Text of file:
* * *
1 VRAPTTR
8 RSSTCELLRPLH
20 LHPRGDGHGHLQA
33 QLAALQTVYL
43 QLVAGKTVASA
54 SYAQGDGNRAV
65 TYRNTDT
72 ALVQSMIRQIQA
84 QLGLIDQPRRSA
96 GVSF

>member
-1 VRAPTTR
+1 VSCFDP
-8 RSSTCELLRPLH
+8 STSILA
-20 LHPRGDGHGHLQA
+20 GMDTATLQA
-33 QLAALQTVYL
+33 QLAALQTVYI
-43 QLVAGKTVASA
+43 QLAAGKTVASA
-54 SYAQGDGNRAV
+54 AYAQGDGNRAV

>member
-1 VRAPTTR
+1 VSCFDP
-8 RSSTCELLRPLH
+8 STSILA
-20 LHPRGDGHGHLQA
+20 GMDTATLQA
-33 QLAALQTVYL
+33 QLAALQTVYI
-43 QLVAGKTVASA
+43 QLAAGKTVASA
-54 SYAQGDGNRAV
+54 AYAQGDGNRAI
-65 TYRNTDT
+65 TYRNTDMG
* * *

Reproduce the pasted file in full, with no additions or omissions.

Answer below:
1 VRAPTTR
8 RSSTCELLRPLH
20 LHPRGDGHGHLQA
33 QLAALQTVYL
43 QLVAGKTVASA
54 SYAQGDGNRAV
65 TYRNTDT
72 ALVQSMIRQIQA
84 QLGLIDQPRRSA
96 GVSF

>member
-1 VRAPTTR
+1 VSCFDP
-8 RSSTCELLRPLH
+8 STSILA
-20 LHPRGDGHGHLQA
+20 GMDTATLQA
-33 QLAALQTVYL
+33 QLAALQTVYI
-43 QLVAGKTVASA
+43 QLAAGKTVASA
-54 SYAQGDGNRAV
+54 AYAQGDGNRAV

>member
-1 VRAPTTR
+1 VSCFDP
-8 RSSTCELLRPLH
+8 STSILA
-20 LHPRGDGHGHLQA
+20 GMDTATLQA
-33 QLAALQTVYL
+33 QLAALQTVYI
-43 QLVAGKTVASA
+43 QLAAGKTVASA
-54 SYAQGDGNRAV
+54 AYAQGDGNRAI
-65 TYRNTDT
+65 TYRNTDMG